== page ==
Increases in hate crimes are reported by Catholic organizations and attributed to a response following George Floyd’s death in 2020, and the overruling of Roe v. Wade in 2022 (Zymeri, 2023). Nota had also been reported as being intoxicated at time of arrest (Zymeri, 2023). Research on hate crimes report that violent hate crimes are associated with substance use, are associated with more violence where sexual orientation or gender is targeted, previous positive/friendly interactions with targets, increased offender organizational affiliation where race, ethnicity, or nationality is targeted, and varied planning or spontaneity in hate crime commission (Barkan, 2023, p. 214). Following the COVID-19 Pandemic, hate crimes have increased, though have increased historically during economic/social hardships where targeted groups are scapegoated (p. 213). Nota’s identification as transgender places Nota in a group with outcomes of male-to-female trans women (MTF) enduring significantly lower incomes, higher unemployment, and greater part time work as compared to cisgendered men in the 2015 American Community Survey (Shannon, 2022).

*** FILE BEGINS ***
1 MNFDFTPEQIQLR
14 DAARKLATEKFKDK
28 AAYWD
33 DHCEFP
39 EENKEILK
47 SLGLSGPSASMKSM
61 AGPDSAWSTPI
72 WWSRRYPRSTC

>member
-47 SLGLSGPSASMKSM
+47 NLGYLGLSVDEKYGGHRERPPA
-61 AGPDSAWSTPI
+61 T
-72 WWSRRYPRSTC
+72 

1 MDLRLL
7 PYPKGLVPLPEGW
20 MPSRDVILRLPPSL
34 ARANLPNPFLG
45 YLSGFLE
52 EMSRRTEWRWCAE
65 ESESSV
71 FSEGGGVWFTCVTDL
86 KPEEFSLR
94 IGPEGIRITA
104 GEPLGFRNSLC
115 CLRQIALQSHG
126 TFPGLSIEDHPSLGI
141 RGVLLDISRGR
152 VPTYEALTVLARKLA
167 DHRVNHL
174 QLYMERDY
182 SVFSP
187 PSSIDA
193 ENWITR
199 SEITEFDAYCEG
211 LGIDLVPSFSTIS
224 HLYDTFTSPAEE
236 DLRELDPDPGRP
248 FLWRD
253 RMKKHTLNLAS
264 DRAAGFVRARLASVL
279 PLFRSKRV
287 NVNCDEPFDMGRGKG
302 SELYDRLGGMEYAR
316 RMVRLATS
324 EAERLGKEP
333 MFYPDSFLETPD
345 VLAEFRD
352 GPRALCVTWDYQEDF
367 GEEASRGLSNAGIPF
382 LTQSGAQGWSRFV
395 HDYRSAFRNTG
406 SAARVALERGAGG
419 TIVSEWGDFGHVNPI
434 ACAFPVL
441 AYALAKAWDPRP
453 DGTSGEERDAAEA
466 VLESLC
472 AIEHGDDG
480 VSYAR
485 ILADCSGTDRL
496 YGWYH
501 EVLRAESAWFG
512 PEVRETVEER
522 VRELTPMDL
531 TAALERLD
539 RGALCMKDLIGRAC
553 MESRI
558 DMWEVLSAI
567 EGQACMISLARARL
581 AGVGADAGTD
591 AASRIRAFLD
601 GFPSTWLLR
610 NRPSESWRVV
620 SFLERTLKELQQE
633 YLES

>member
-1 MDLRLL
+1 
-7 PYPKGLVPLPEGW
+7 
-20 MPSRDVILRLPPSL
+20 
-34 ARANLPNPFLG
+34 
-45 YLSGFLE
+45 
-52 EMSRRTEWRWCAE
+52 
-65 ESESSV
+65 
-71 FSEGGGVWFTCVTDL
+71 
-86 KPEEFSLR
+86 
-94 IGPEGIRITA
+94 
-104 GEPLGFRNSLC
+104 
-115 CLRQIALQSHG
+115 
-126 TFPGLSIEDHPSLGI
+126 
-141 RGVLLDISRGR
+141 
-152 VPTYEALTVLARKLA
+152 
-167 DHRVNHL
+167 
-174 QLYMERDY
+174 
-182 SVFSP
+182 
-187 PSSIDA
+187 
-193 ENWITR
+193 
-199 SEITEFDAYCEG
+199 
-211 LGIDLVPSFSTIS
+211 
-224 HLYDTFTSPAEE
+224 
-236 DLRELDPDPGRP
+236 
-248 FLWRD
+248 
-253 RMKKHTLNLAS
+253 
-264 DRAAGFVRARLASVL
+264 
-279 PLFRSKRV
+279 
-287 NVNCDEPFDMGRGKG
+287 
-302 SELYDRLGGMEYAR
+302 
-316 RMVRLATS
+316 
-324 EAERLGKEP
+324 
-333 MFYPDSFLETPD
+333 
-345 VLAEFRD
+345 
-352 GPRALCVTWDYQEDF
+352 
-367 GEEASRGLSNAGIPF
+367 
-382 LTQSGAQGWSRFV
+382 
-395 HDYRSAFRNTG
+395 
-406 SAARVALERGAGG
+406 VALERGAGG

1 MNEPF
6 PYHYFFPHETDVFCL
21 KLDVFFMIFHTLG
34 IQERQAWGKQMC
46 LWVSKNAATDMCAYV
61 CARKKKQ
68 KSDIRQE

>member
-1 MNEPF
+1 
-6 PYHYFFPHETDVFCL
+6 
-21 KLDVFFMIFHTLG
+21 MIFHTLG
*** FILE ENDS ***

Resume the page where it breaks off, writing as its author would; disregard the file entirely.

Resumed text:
While social psychological theories had been applied to his case due to frustration in freedoms for pro-life individuals having perceived and experiencing a loss of freedom in the turning over of Roe vs. Wade (e.g., psychological reactance theory [Brehm, 1966]), sociological theories may be applied. Historically, social disorganization as a theory had been used to explain deviancy/criminal behaviors through environmental influences of less advantaged neighborhoods (see Barkan, 2023, pp. 134–135). Extreme poverty is reported to have indirect effects of social disorganization which impact social control and said relative deprivation, where direct effects of commissions of violence through frustration, anger, or economic needs (as cited in Barkan, 2023, pp. 135–136). As stated, transgender individuals experience deprivation. Amidst extreme affluence of a Bellevue population in income, wealth, and educational cultural capital, relative deprivation in realizing disparities between one’s own poverty and a cis-gender lack of poverty may partly explain Nota’s increasing arousal leading to behaviors defined as crime.